Thursday, September 22, 2011

Rule of law.

This is the other side of showboating politics, the more serious side. There's been a lot written in various places over the past couple of days about the circumstances which the current government is attempting to rectify by implementing retroactive legislation, namely turning illegally gathered evidence, retroactively into legally gathered evidence. There are two pieces that I think are worth reading on the topic, Mai Chen in the Herald today, and Andrew Geddis on Pundit yesterday. Andrew makes the point that if the crimes are serious enough, the courts can still use illegally gotten evidence so using "bad guys are going to get away" is poor justification for retrospective legislation.

There are a couple of larger, more important points made by both of these people, ones that I wholeheartedly concur with. One of the problems with retrospective legislation is that you can make something that was illegal legal. In this case the illegal actions were those of the police. Allowing those actions to be legalized gives the impression that the police are above the law, that they can break it with impunity and have parliament sort it out later. One of the most important things that distinguish a police force from an occupation force is that they are bound by the rule of law. Retroactively legalizing criminal actions on their part removes responsibility from the police removing them from the rule of law. Which is not to say that the police are about to descend into lawlessness. Two points though. If the general population think of the police as being able to operate outside the law, why should they be regarded as anything other than state sanctioned criminals. And if there actions are retroactively legalized once, what is to stop them from seeking to have it done again. Retroactive legalization of criminal actions on the part of the police, especially under urgency where no input from the public is allowed, in my opinion would weaken the trust the general populace have in the police. Which is a bad thing.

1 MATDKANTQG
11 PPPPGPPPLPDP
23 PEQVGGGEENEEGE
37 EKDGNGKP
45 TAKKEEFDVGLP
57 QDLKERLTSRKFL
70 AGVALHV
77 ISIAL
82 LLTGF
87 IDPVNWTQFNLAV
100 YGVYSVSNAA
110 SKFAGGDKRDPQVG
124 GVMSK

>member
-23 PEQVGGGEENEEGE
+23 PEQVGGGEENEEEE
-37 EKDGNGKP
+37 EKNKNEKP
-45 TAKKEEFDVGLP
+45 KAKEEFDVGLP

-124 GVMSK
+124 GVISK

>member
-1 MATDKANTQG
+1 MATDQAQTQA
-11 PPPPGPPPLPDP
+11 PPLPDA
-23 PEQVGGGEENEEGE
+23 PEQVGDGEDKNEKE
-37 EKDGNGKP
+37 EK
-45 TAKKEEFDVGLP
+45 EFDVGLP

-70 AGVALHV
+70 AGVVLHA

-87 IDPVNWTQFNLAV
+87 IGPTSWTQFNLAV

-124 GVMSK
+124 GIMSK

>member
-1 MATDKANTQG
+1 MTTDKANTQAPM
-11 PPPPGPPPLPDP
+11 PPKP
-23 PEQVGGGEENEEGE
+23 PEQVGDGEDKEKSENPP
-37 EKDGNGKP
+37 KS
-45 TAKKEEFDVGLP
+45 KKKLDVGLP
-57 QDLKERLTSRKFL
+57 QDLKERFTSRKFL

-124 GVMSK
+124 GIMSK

One of the things that annoys me the most about our current government is there seeming disregard for the rule of law. They give me the impression of people who think that the act of governing gives those in power carte blanche. It doesn't. Or it shouldn't. You don't go giving people broad powers via badly written legislation and say it'll be alright because those people will only ever use those powers in the manner intended. They will. Humans don't have a good history in that respect. I would prefer the legislation my government passes to take time, have been looked over by a bunch of incredibly devious lawyers to get rid of loopholes and to be prospective. Breaches of current laws should be prosecuted rather than amended.

Besides, if they can make something that was illegal legal, what's to stop them making something that was legal illegal. Not the sort of confidence I want to have in my legislature.

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